14 P(B | A) = P(B) and P(A | B) = P(A)
Independence Recall that two events A and B are independent if knowing one occurs does not change the probability that the other occurs. When two events are independent, we have that P(B | A) = P(B) and P(A | B) = P(A) Recall our example about the probability of a single card draw being a diamond given that we are told it is a King.

15 Many Independent Events
Suppose we have n independent events A1, A2, …, An. Then the multiplication rule is

16 Example: Ten Rolls of a Die
Roll a die ten times. What is the probability that we roll a 2 10 times? What is the probability that we roll at least one 2?

17 Example: Height of Women
Randomly select 8 American young women aged 18 to 24. What is the probability that all 8 women are more than 65 inches tall? What is the probability at least one of the women is between 63 and 67 inches tall?

18 Tree Diagrams A tree diagram is often helpful for solving more elaborate calculations, and in particular, problems that have several stages. In a tree diagram, each segment in the tree represents one stage of the problem. Each complete branch shows a possible path. Tree diagrams combine both the addition and multiplication rules.

19 Probability of outcome in Stage 1
Sample Tree Diagram Conditional probability of outcome in Stage 2 given the outcome in Stage 1 Probability of outcome in Stage 1 Stage 2 Stage 1 H 0.5 H 0.5 Second flip 0.5 T First flip 0.5 H 0.5 Second flip T 0.5 T

20 Example: Tossing a Coin Twice
P(HH) = P(H)P(H) = (0.5)(0.5) = 0.25 P(HT) = P(H)P(T) P(TH) = P(T)P(H) P(TT) = P(T)P(T) H HH HT TH TT H Second flip T First flip H Second flip T T

21 Example: Dependent Coin Flips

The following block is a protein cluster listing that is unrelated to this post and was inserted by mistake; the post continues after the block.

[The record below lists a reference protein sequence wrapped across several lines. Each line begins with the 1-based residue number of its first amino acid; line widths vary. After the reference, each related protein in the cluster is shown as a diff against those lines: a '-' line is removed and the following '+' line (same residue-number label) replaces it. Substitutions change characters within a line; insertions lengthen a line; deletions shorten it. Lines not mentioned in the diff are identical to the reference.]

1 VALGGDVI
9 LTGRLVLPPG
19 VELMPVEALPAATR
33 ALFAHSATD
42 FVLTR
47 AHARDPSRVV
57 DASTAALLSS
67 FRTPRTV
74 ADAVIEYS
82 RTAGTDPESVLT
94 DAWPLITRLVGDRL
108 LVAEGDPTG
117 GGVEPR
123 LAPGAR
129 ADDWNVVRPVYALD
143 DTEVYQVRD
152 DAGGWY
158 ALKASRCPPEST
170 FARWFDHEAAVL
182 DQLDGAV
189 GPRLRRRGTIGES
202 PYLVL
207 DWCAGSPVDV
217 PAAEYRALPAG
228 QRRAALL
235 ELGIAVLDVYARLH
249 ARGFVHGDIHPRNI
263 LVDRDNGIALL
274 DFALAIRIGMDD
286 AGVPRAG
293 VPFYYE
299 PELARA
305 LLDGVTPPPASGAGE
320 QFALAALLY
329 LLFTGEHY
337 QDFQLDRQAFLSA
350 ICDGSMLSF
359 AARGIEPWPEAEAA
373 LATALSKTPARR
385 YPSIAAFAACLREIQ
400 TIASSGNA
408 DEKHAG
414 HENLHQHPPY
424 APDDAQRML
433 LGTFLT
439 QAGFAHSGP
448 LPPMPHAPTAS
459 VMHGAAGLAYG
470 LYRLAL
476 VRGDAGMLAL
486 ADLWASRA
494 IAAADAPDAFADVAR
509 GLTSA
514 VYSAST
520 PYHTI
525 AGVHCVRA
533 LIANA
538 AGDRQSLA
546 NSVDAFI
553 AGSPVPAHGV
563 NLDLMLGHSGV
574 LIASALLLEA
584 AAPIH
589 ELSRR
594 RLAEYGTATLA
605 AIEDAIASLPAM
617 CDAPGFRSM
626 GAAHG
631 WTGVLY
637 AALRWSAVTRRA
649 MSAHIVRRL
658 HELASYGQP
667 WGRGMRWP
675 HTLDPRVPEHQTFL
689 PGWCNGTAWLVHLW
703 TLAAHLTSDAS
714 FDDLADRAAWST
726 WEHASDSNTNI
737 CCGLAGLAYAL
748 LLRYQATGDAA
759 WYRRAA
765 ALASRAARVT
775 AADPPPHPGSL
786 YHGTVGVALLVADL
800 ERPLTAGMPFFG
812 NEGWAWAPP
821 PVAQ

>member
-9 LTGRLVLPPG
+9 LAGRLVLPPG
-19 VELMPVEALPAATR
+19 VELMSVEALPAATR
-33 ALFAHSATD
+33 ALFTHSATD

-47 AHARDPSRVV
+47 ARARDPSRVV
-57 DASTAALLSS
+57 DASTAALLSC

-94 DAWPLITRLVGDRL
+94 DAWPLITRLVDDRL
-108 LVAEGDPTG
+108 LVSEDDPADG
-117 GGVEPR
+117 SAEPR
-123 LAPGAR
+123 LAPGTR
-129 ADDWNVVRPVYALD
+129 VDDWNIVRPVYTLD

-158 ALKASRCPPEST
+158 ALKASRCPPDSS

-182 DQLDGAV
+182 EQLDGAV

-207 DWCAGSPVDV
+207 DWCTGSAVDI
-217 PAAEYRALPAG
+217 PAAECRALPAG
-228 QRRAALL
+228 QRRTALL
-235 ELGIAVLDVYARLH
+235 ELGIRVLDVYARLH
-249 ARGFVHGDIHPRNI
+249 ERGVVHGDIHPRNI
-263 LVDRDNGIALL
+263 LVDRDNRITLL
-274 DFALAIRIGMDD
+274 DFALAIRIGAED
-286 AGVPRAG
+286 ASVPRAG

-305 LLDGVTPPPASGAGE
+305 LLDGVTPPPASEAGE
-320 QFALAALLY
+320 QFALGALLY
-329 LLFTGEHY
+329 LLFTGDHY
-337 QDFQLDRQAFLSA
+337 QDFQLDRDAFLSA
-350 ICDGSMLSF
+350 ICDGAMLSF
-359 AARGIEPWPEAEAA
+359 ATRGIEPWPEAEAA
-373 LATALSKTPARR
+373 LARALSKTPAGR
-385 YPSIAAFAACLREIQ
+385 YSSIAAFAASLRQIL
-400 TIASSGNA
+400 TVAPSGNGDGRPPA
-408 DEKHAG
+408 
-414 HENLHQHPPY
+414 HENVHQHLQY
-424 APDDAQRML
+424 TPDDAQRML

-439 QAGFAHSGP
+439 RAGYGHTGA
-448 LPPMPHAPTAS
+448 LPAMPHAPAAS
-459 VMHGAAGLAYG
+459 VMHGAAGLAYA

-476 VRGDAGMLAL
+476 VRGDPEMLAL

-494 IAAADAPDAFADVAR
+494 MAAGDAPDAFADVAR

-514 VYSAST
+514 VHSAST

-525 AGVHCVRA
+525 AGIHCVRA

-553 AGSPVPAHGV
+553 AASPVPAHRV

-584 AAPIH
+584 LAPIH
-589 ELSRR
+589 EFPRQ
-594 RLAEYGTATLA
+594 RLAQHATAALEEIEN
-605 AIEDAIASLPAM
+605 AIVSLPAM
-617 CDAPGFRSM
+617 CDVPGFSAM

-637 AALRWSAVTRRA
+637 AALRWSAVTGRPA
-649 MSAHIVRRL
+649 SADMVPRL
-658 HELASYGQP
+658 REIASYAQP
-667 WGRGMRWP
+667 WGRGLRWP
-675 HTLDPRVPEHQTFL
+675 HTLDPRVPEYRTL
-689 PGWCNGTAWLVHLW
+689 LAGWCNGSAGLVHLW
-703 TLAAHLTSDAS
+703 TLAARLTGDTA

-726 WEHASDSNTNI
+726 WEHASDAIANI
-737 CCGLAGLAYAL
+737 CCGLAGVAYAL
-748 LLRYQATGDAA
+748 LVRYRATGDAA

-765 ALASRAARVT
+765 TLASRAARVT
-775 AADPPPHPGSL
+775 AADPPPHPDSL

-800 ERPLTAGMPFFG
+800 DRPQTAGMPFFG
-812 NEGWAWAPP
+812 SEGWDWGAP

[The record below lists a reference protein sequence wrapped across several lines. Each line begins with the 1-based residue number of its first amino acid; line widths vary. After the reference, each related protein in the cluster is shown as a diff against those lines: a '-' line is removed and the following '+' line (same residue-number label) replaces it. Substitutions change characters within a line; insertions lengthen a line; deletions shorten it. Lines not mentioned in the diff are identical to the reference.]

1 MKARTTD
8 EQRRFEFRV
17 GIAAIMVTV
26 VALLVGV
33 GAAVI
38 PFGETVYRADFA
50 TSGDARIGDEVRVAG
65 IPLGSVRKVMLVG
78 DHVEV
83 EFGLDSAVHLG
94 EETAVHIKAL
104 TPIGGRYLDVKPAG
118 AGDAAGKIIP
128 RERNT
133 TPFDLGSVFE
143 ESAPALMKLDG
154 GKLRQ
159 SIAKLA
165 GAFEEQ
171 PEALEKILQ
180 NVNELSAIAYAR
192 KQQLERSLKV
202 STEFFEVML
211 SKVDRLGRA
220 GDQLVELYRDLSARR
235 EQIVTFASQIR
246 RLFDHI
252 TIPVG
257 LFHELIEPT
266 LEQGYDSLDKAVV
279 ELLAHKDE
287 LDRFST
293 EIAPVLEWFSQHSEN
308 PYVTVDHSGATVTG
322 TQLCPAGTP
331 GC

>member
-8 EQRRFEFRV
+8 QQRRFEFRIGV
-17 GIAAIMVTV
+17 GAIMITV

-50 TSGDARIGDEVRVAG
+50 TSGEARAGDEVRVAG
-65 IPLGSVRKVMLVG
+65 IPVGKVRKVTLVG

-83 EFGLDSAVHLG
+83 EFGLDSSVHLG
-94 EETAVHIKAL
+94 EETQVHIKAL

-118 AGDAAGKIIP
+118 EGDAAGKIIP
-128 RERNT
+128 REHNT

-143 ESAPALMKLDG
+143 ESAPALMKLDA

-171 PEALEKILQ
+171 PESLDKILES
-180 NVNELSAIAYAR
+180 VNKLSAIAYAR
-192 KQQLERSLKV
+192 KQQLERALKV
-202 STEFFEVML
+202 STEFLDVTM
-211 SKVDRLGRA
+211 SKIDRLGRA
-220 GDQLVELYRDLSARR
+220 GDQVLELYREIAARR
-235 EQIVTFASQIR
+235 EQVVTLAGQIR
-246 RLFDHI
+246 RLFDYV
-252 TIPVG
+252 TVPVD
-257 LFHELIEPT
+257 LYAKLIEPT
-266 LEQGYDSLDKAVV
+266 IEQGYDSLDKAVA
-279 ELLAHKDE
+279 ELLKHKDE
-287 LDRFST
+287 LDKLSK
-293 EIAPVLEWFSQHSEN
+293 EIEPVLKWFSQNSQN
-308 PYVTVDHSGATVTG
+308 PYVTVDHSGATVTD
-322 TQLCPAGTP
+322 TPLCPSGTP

The previous example has independent coins flips, but we can imagine situations where coin flips will be dependent. Consider the following situation. We have two coins, one fair (P(H) = 0.5 = P(T)) and one biased (P(H) = 0.75, P(T) = 0.25). Flip fair coin; if H, use biased coin next; otherwise, use fair coin again. Flip biased coin after every H, fair coin after every T. Coin flips now are no longer independent.

22 Example: Chips in an Urn
As a slightly different example, consider an urn with 5 white chips and 4 blue chips. We draw three chips sequentially and without replacement. What is the probability of obtaining the sequence (W, B, B)? Calculate this using a tree diagram.

23 Example: Lab Testing A lab test can yield either a positive or negative result. For people with a particular disease, it will produce a positive result 90% of the time. But it will also produce a positive result in 0.1% of all healthy people. Suppose that 0.01% of the population actually has the disease. What is the probability that an individual is healthy? That a sick individual produces a negative test result? That an individual is healthy and has a negative test result?

24 Tree Diagram for Lab Testing
Stage 2 Stage 1 + Ill and + Ill but - Healthy but + Health and - 0.90 ill 0.0001 Test ? - Individual 0.001 + ? healthy Test ? -

25 More on Lab Testing We know from our initial conditions that if a person chosen randomly has the disease, we get a positive test with probability 0.90. What we’re more interested in usually is diagnosing individuals with the disease. In other words, we want to know what the probability is that an individual has the disease given that his test result is positive.

26 Bayes’s Rule What we need is a method that allows us to use our known conditional probabilities to compute the conditional probabilities “in the other direction.” The formula we use is called Bayes’s Rule and can be stated as follows: if A and B are any two events whose probabilities are not 0 or 1, then

27 Derivation of Bayes’s Rule

28 Example: Lab Testing In our example, A is the event that an individual is ill, and B is the event that the test result is positive. So, let’s calculate the probability of an individual being ill given a positive test result.

29 Example: Coins and Urns
A biased coin, twice as likely to come up heads as it is tails, is tossed once. If heads, draw chip from urn I, which contains 3 white chips and 4 red chips. If tails, draw chip from urn II, which contains 6 white chips and 3 red chips. Given that a white chip was drawn, what is the probability that the coin came up tails?